CEO of E-GAP
Over the last 12 months, the automotive industry’s acceleration towards sustainable mobility has increased the need for charging infrastructure. But while manufacturers continue to improve their products in terms of autonomy and charging speed, consumers are struggling to find fixed charging options that can support them.
In a recent interview, Luca Fontanelli, Chief Executive Officer of E-GAP, a mobile charging provider for electric mobility, shares some valuable insight into potentially sustainable charging solutions for electric vehicles (EVs), and how electricity companies can support the EV load.
Robert M. Häusler
Director New Retail Model and Electric Vehicle (EV) Strategy
The growing popularity of electric vehicles (EVs) has led to a new buying experience for customers and is influencing a change in driving behaviors. Brands are working harder to understand the needs of this new generation of consumers and manage their expectations more effectively. In the following interview, Robert M. Häusler, Director New Retail Model and EV Strategy at Global Sales, MSX, discusses how businesses must adapt to changing consumer profiles and attitudes towards EVs.
Vice President, Sales – Asia Pacific, Middle East and Africa
In an era where customer experience is a priority, the automotive industry is seeing the emergence of multiple forms of mobility that offer consumers a broader range of travel options. Businesses are responding to the consumer need for greater diversity and choice in mobility by providing flexible offerings that cater to individuals’ lifestyles.
These models tend to fall into categories that include the privately owned or leased-vehicle model, community-based schemes in which a fixed group of people shares a vehicle, or other transport-sharing options that range from public transport to private and consumer-to-consumer rental. But the financial viability and overall success of these new models is dependent on multiple factors, from utilization of the service to the customer’s income, geographical location, and age.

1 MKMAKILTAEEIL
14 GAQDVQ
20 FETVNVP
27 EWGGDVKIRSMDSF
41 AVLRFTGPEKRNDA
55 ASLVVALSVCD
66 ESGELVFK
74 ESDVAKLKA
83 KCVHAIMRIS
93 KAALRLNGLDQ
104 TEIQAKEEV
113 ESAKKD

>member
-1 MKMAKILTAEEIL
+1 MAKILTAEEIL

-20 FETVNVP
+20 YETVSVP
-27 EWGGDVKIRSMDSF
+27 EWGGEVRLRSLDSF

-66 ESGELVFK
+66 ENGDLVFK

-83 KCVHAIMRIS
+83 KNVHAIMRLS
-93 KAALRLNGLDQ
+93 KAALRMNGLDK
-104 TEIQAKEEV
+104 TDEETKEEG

Operations Director, Australia & New Zealand
ICE vs electric: Is there a future for EVs in Australia?
The Australian automotive market is one of the more competitive in the world, with around 1 million new vehicles being sold each year, and more than 50 brands competing for their share. Toyota and Mazda are the uncontested leaders with a combined 30.9% of the new vehicle market share in 2021. In the following interview, Olivier Katz, Operations Director, Australia and New Zealand, MSX, compares the automotive industry in Australia with other global markets, and explores the challenges expected with the emergence of electric vehicles (EVs) and new retail operations.
Director of Training, North America
Once relied upon as the primary communication channel between the brand and the customer, the rapidly changing dealership business model places the OEM in unchartered water. The rise in agency models and new transactional platforms is encouraging customers to change the way they shop, purchase, maintain, and interact with their vehicles, shifting them further away from the dealership experience.
Governments across the Nordics are developing policies that support green energy and maintain sustainable economic growth. Electric vehicles (EVs) are dominating new vehicle sales in many Nordic countries, likely driven by a mix of environmental policies and favorable incentives. In the following interview, Martin Tornberg, Operations Director Nordics, MSX, explores some of the region’s successes and shares his thoughts on the future of the automotive market with the emergence of EVs and new retail operations.